Placental growth factor regulates the generation of T17 cells to link angiogenesis with autoimmunity.

Nat Immunol 2019 10 12;20(10):1348-1359. Epub 2019 Aug 12.

Center for Integrative Rheumatoid Transcriptomics and Dynamics, The Catholic University of Korea, Seoul, Korea.

Helper T cells actively communicate with adjacent cells by secreting soluble mediators, yet crosstalk between helper T cells and endothelial cells remains poorly understood. Here we found that placental growth factor (PlGF), a homolog of the vascular endothelial growth factor that enhances an angiogenic switch in disease, was selectively secreted by the T17 subset of helper T cells and promoted angiogenesis. Interestingly, the 'angio-lymphokine' PlGF, in turn, specifically induced the differentiation of pathogenic T17 cells by activating the transcription factor STAT3 via binding to its receptors and replaced the activity of interleukin-6 in the production of interleukin-17, whereas it suppressed the generation of regulatory T cells. Moreover, T cell-derived PlGF was required for the progression of autoimmune diseases associated with T17 differentiation, including experimental autoimmune encephalomyelitis and collagen-induced arthritis, in mice. Collectively, our findings provide insights into the PlGF-dictated links among angiogenesis, T17 cell development and autoimmunity.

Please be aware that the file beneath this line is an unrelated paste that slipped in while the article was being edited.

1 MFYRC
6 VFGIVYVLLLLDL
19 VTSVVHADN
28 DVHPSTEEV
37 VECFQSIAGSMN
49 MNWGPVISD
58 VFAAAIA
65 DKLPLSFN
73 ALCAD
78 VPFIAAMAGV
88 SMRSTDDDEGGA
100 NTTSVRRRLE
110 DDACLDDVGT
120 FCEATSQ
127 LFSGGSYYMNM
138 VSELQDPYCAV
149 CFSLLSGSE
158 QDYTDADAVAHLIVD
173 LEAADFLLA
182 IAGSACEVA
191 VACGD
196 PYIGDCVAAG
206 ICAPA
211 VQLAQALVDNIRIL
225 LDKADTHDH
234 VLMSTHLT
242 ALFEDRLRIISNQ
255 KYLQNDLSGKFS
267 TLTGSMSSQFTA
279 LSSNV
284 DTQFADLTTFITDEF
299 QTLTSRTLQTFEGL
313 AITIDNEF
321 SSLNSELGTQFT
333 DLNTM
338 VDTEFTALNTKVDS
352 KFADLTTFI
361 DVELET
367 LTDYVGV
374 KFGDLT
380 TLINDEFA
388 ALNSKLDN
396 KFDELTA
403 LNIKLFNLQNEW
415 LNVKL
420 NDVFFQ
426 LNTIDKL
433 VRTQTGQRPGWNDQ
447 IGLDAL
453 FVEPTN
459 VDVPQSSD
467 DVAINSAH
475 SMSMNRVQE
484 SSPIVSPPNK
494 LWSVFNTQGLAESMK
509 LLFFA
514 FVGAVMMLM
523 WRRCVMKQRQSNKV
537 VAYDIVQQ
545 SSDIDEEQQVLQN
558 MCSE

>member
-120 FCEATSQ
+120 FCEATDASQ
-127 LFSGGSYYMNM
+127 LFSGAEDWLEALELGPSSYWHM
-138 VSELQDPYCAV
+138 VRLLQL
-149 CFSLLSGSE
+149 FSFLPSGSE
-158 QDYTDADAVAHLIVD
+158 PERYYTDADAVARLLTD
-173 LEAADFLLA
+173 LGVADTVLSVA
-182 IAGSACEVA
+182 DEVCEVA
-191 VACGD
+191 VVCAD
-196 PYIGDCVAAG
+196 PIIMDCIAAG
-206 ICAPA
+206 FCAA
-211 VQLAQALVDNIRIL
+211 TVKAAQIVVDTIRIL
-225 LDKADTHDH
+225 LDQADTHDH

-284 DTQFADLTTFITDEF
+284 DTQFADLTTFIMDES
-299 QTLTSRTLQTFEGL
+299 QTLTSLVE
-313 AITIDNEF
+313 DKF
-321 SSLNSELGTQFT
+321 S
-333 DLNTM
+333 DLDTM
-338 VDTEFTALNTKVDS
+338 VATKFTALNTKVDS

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http://dx.doi.org/10.1038/s41590-019-0456-4DOI Listing
October 2019
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